Digital signal processing education: technology and tradition

Robert Stewart, John Quayle, Daniel Garcia-Alis, Stephan Weiss

Research output: Contribution to conferencePaper

Abstract

In this paper we discuss a DSP course presented to both university students and to participants on industrial short courses. The “traditional” DSP course will typically run over one or two semesters and usually covers the fundamental mathematics of z-,
Laplace and Fourier, followed by the algorithm and application detail. In the courses we will discuss, the use of advanced DSP software and integrated support software allow the presentation time to be greatly shortened and more focussed algorithm and application learning to be introduced. By combining the traditional lecture with the use of advanced DSP software, all harnessed by the web, we report on the objectives, syllabus and mode of teaching.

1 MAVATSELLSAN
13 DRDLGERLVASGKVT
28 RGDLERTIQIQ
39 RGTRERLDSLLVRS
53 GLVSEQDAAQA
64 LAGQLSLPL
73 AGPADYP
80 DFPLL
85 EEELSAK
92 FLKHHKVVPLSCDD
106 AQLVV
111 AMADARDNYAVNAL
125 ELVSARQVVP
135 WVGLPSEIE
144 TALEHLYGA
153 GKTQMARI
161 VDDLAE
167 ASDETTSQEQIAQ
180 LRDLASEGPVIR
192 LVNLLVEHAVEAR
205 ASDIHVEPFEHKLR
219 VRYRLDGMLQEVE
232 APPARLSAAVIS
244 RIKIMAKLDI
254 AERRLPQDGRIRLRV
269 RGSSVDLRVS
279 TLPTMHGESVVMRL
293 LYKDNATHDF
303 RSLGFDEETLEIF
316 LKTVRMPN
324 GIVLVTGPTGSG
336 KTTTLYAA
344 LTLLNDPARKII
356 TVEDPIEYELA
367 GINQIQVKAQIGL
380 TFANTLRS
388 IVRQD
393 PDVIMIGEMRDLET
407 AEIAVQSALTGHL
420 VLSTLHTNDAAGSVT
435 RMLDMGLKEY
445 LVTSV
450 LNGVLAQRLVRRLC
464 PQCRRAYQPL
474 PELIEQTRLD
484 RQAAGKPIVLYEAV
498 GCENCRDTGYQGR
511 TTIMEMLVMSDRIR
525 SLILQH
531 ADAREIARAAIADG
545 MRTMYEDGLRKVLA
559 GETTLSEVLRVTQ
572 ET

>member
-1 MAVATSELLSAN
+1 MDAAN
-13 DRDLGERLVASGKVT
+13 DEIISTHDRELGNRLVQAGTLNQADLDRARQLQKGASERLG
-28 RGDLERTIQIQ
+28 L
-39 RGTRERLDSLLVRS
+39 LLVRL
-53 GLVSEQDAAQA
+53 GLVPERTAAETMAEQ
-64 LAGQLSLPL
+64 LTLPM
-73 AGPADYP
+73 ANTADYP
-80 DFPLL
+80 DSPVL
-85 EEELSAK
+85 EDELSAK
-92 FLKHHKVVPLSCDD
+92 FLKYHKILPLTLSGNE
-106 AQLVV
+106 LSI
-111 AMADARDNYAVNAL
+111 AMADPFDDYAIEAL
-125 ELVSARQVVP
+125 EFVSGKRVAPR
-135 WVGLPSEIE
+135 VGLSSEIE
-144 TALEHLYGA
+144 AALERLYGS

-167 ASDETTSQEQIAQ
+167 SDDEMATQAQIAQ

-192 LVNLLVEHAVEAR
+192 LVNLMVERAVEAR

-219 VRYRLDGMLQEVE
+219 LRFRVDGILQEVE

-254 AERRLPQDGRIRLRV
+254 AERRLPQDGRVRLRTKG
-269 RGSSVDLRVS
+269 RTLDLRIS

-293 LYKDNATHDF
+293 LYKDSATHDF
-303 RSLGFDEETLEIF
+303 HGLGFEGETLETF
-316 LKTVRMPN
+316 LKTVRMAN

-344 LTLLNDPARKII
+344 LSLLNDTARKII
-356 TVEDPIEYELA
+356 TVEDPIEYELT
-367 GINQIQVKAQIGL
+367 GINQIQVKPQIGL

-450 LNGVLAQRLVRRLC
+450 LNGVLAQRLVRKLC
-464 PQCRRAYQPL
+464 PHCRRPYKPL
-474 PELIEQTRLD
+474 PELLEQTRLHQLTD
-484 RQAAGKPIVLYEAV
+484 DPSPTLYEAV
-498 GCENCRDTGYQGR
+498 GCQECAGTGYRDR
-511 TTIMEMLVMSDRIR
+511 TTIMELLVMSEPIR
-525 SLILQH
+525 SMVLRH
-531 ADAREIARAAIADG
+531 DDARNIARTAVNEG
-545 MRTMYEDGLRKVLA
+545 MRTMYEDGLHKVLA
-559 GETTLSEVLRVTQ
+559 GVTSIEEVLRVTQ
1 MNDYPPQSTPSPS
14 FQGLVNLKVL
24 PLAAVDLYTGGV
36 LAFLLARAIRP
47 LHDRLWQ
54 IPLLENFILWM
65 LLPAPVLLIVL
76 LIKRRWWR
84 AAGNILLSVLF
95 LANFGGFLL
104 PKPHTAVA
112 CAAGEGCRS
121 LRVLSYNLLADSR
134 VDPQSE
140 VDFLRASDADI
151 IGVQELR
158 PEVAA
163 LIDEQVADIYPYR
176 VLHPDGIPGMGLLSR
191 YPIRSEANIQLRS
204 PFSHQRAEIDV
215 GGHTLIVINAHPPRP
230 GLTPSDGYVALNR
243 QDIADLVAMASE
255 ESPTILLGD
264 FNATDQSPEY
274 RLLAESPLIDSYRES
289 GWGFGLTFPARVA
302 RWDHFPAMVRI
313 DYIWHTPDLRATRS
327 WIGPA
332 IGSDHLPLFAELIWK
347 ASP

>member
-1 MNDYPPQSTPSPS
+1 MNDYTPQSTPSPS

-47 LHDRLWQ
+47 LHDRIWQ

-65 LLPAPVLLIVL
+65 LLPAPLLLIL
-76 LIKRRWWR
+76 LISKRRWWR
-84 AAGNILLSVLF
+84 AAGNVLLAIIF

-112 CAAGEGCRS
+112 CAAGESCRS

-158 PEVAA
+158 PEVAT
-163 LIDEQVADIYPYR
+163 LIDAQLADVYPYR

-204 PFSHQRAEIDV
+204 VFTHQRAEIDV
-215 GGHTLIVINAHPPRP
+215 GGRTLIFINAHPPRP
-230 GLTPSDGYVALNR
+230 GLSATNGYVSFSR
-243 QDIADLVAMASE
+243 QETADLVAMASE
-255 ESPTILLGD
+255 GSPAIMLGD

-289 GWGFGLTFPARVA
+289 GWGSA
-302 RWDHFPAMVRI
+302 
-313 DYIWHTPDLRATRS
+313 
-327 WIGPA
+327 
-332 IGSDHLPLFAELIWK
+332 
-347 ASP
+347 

Original languageEnglish
Number of pages3
Publication statusPublished - 2000
EventFirst IEEE Workshop on Signal Processing Education - Hunt, TX, United States
Duration: 15 Oct 200018 Oct 2000

Conference

ConferenceFirst IEEE Workshop on Signal Processing Education
CountryUnited States
CityHunt, TX
Period15/10/0018/10/00

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Keywords

  • signal processing
  • application learning
  • DSP
  • digital signal processing
  • information technology
  • education

Cite this

Stewart, R., Quayle, J., Garcia-Alis, D., & Weiss, S. (2000). Digital signal processing education: technology and tradition. Paper presented at First IEEE Workshop on Signal Processing Education, Hunt, TX, United States.